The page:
Courtesy of Amazon.co.uk
Here is a British VHS front cover (from the 1980s) that was titled "The Daffy Duck Show" - although the illustrations at the front look terrible - Daffy's beak looks like a Woodpecker. Now; the tape at my school is most likely to be lost now but I do recall watching it when no-one else was around when I was 9 years old. The cartoons showed Daffy Duck and the Dinosaur, Yankee Doodle Daffy, Daffy - the Commando and To Duck...Or Not to Duck - all in the public domain. It was funny since I recalled watching "Commando" and "To Duck..." on my tape and I still wondered why they showed it until I learnt about the public domain system a few years later. The VHS copy isn't mine - I got it off Amazon.

I'm not writing this post as though I have a grudge on public domain cartoons (even though they showed great cartoons but in poor quality). I'm writing this which brings back my memories when I first grew up with the Looney Tunes and watching them the first time in this condition. Of course; some might say your first WB cartoon you saw would be on Boomerang, or Cartoon Network watching classics like "Duck Amuck" or "One Froggy Evening", but I just happened to have seen the first of these cartoons before 1943 and in the public domain as I've grown up to like them. This was before I got to watch them on TV and discovered even more characters like Yosemite Sam, Sylvester & Tweety or even Road Runner - since I saw at the start were just Schlesinger cartoons - I'm not saying it's a bad thing at all but I just thought I'd tell you that I didn't grow up with the famous Looney Tunes we ALL know until a little later. I was pleased to see the same cartoons I grew to love in better conditions by the great Warner Bros. restoration team. At the time I didn't know what were the greatest Looney Tunes cartoons and I didn't care much; I watched what I liked and I grew to like them. The spark of watching those cartoons is still there as I still like them - even though some of those cartoons may only have a "few moments".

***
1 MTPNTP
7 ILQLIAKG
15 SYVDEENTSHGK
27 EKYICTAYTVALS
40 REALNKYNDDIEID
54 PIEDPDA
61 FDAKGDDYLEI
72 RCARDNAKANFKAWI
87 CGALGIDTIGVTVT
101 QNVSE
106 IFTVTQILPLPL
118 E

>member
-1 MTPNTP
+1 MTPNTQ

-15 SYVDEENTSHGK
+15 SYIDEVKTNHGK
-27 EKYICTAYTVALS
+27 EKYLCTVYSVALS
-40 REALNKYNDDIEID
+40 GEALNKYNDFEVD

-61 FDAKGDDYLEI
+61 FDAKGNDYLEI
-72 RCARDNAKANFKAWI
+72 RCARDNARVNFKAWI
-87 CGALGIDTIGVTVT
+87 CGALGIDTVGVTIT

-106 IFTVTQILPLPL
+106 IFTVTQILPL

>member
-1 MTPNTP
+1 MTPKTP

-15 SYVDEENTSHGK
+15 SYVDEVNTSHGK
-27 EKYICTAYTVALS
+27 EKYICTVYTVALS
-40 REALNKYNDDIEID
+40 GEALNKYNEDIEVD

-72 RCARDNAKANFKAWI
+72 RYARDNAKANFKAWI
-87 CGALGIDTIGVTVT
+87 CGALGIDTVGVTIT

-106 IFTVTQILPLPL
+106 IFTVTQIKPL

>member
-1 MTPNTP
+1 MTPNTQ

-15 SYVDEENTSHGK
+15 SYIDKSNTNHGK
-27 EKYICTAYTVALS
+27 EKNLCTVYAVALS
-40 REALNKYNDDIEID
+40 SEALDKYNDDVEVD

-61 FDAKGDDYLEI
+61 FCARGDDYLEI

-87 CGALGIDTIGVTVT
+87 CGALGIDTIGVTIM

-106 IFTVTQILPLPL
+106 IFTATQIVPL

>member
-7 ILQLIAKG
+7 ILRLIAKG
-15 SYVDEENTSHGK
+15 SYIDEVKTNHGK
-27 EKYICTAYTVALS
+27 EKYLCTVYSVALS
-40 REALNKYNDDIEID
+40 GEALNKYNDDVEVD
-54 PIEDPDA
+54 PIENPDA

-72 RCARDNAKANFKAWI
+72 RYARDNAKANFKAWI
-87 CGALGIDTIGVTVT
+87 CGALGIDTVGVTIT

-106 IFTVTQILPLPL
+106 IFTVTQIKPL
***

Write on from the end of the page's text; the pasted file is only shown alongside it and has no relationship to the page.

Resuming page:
I could go on so long about this post discussing this - but I might talk a bit more about those cartoons in public domain conditions soon; and compare them to the restored version. Hope you've enjoyed.


  1. Talk about other WB merchandise from the later era? Personally, I don't think that it's a good idea, because your blog, above all things, devoted to reviews of WB cartoons, and maybe posts about later WB things wouldn't be all-that interesting to fans of cartoons(NOT merchandise and all things connected with it, SIMPLY cartoons and their creators). Now, imagine a lot of posts like that.

    P.S. sorry if I'm too negative...

  2. Nothin' personal, but I'm with "Sanek" above, though it's an excllent article and idea for another blog...Steve Carras

  3. On the contrary, I enjoyed this post very much!

    There isn’t anyone, over a certain age, who did not gobble-up these lousy PD specimens, with their horrible cover art and (almost always) equally bad picture quality, because it was the only game in town. Besides, this is the first place I saw “Daffy the Commando” and “All This and Rabbit Stew”!

    In fact, you bought multiple PD tapes, getting many duplicates, just to get another cartoon you didn’t have!

    There’s probably more of our common history here, than in any early cartoon review post.

  4. Maybe I haven't explained enough.

    What I meant was that so I don't post REVIEWS constantly (which is the whole point of the blog) but what I meant was that once a week - I'd say to write about other WB stuff that I would find; it may not be related to Looney Tunes; but Warner Bros. stuff. I'm also going to try and post some breakdowns here from pictures from my DVD; and post what I find interesting. I also have some animators personal info documents (provided by Joe Campana) of animators like Phil Monroe, Irv Spence and Rod Scribner (even his death certificate) that I'll get around to posting one day. If you disagree with the idea; then don't read them.